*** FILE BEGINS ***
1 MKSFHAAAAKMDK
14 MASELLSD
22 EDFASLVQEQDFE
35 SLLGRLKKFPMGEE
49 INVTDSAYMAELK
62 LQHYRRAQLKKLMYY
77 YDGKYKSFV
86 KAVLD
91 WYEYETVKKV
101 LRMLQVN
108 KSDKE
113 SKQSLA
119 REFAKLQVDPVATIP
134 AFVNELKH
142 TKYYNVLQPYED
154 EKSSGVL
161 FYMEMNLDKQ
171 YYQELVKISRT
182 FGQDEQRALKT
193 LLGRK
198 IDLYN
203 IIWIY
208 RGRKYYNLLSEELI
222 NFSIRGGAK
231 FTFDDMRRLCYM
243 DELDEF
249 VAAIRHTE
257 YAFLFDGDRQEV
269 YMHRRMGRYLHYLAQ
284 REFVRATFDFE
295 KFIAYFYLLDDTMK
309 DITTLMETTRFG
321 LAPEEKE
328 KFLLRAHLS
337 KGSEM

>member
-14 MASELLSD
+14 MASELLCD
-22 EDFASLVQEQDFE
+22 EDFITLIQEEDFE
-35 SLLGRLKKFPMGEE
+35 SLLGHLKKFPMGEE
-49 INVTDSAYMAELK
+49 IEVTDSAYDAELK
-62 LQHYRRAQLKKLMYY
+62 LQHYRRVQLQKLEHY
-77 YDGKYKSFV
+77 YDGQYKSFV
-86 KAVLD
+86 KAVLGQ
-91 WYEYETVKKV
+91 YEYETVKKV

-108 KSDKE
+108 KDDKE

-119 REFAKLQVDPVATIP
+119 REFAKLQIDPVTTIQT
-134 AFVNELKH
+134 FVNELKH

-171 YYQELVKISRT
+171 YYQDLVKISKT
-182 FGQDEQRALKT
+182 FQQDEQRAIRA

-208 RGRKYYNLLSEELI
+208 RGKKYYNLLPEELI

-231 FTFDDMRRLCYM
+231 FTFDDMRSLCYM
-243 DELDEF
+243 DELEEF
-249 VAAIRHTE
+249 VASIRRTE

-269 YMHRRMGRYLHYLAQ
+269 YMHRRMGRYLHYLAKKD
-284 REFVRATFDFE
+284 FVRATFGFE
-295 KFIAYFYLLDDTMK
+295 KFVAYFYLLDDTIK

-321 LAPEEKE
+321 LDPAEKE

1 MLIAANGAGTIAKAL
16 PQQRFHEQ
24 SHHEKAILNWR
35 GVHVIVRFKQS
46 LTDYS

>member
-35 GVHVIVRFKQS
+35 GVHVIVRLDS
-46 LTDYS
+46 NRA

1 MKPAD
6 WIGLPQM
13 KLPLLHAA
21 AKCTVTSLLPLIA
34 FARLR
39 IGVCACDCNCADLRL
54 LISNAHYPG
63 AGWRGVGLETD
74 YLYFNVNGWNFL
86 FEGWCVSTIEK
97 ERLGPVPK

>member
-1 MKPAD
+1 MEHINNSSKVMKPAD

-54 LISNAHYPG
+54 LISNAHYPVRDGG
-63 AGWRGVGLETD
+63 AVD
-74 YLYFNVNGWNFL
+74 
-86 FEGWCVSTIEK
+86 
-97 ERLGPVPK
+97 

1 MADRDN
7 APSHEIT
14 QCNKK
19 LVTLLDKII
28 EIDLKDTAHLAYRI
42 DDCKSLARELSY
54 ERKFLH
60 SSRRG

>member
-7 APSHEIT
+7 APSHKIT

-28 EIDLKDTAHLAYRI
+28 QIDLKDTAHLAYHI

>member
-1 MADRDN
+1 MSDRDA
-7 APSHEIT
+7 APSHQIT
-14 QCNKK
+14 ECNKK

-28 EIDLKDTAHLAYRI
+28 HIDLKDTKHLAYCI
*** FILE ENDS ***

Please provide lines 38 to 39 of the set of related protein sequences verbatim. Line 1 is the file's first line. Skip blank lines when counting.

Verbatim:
+14 MASELLCD
-22 EDFASLVQEQDFE